Wow, sounds like everyone is pissed at SB?

Indyone's picture
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Joined: 2005-05-31

san fran broker wrote:Lex123 wrote:Come on, things aren't that bad. With not having to pay for errors, registrations, and my SA, as well as getting an expense account, I think I'm a net postive with the changes. A 20% payout on all "institutional" business, the lowest payout in the industry (particularly ugly on fee-based), a 20% payout on the first $5k of gross (meaning a $12,000 pay cut across the board for every broker) is a net positive? Either you are (1) very generous to your SA, (2) prone to trade errors, (3) think that an expense account is the same as getting paid (and you're doing more than $1.5 million gross) or you should actually review the consequences of this plan.
I'm sorry - but you "think you're net positive"? As a financial advisor, don't you think that you should know what the impact is of a major change to your compensation on your finances? This sort of perpetual "always look on the bright side" crap is a bit old. There's a fine lne between accentuating the positive and being in denial and I think you may have crossed it.
I recall having to sit down and run the numbers on the new and "improved" comp plan at my former employer.  With the various moving parts, it took a little while to prove my suspicions that I would be working a lot harder for perhaps a little bit more compensation, but when I did, I started planning my escape.  Lex may have to get a few paychecks before the truth sinks in, but without even knowing all the details, I have my doubts that anyone other than SB will win with the new plan...that's just the way the man works...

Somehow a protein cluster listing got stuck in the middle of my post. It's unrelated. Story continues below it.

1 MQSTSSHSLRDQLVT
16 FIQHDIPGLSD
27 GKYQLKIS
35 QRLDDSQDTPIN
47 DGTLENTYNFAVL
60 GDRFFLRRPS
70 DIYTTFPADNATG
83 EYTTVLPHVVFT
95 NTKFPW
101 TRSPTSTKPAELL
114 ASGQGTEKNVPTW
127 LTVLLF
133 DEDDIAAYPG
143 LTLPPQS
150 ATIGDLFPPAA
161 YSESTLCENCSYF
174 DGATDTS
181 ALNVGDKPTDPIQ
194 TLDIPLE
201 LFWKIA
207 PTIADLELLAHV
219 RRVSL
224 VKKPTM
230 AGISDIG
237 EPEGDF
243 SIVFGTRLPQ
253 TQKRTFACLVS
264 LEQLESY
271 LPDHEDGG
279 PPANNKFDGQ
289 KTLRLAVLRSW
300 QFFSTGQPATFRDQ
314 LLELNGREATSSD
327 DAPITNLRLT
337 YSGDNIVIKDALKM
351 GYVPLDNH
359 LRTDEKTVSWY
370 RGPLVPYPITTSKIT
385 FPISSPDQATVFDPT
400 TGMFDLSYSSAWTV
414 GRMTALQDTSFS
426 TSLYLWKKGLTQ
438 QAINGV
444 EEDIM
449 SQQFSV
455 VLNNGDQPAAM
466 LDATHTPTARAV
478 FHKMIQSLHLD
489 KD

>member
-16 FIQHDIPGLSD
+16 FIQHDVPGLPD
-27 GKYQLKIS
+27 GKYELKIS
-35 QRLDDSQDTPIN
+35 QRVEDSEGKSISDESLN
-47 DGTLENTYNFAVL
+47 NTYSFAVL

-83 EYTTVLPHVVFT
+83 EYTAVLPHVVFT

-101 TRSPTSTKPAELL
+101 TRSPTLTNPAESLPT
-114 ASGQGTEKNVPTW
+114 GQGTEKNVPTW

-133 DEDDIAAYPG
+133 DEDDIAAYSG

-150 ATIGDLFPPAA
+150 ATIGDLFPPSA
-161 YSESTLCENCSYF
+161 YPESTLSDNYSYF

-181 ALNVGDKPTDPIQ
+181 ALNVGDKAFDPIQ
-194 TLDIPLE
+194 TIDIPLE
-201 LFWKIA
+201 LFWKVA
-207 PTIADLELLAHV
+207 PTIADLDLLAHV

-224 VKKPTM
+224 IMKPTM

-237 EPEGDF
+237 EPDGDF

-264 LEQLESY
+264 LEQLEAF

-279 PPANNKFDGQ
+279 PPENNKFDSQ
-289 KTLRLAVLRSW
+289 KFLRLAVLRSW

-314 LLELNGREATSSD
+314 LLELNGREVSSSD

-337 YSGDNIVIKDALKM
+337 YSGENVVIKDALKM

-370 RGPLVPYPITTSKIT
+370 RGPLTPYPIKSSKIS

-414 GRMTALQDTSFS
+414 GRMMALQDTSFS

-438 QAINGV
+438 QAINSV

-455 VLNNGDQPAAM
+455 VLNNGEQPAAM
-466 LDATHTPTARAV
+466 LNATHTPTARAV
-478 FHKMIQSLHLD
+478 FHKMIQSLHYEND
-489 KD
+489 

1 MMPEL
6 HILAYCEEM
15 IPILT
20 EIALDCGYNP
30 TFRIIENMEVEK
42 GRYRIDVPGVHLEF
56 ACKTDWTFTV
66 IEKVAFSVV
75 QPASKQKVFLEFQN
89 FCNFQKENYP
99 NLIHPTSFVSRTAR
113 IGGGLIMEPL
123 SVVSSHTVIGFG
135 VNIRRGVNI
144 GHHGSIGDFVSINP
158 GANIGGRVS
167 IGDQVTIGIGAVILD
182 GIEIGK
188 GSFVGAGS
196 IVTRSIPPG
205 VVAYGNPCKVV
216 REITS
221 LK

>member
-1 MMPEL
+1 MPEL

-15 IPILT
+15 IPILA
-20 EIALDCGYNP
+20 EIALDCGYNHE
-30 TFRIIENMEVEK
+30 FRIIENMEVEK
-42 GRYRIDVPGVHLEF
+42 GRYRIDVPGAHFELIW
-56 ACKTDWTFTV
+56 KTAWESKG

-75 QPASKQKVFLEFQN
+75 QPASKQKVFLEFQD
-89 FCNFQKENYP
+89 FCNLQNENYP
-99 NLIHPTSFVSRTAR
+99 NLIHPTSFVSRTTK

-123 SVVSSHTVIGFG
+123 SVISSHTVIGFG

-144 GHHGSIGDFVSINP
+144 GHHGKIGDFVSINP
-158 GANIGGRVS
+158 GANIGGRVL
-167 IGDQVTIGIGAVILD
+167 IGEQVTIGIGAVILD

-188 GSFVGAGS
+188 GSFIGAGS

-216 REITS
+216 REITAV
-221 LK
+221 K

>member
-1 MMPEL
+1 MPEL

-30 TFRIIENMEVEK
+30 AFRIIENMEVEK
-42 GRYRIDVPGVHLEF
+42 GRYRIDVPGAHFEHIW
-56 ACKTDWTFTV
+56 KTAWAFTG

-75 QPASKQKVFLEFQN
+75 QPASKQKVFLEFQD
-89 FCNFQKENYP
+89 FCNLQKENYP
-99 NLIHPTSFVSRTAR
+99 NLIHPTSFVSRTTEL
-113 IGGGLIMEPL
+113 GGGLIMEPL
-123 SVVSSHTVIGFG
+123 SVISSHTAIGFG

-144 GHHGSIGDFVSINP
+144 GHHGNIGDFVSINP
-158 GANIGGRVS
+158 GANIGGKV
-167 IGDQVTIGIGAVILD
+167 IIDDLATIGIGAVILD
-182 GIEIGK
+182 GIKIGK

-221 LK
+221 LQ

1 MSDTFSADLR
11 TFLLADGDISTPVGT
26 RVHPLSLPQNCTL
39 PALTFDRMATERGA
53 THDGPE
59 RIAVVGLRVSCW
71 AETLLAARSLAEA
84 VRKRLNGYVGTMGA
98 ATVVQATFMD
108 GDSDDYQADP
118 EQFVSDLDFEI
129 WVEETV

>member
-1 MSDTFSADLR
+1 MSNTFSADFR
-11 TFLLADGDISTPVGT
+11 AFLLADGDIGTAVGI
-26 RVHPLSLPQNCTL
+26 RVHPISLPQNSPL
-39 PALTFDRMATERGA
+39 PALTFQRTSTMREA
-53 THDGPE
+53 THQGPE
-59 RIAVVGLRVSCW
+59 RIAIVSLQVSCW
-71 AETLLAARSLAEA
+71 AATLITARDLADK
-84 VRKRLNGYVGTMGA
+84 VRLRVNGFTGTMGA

Lex123's picture
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Joined: 2006-10-26

San Fran,
1. I WAS very generous to my S.A. Now, I don't have to pay her a cent. 2. I AM prone to errors because I enter a ton of orders. (In addition, as a PMer on block trade the chance for a HUGE error always kept me up at night.) 3. I spent my own money on marketing, and now I don't have to.
Finally, with push back from the field and with Sally back, the 20% payout on the first $5K is as good as reversed.
My point is simply that ALL Smith Barney reps are not angry and also that there are some positive developments to come out of  the new pay changes.
 
 

troll's picture
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Joined: 2004-11-29

Lex makes some good points. The firm screwed up, and they know it. An email actually went out today, from Sally, and among other things, it acknowledged that the firm is aware of what the new comp plan has done to morale and Sr mgmnt has among its short term goals, fixing it. I have also heard from other sources that other Sr managers have flat out stated that the new comp plan will be rolled out by summers end, and will tkae care of a lot of the crap that was created, including the 20% payout on the first 5k, which is probably the dumbest thing any wirehouse has ever done. (even tho Wachovia already has had something similiar in place for years.)There is no doubt in my mind that with Sally back, this whole situation will be fixed, and SB will be back on top sooner than many people think.

san fran broker's picture
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Joined: 2006-02-25

Lex123 wrote:
Finally, with push back from the field and with Sally back, the 20% payout on the first $5K is as good as reversed.
My point is simply that ALL Smith Barney reps are not angry and also that there are some positive developments to come out of  the new pay changes.

Yeah, I'm sorry Lex - I was being a little excessive there...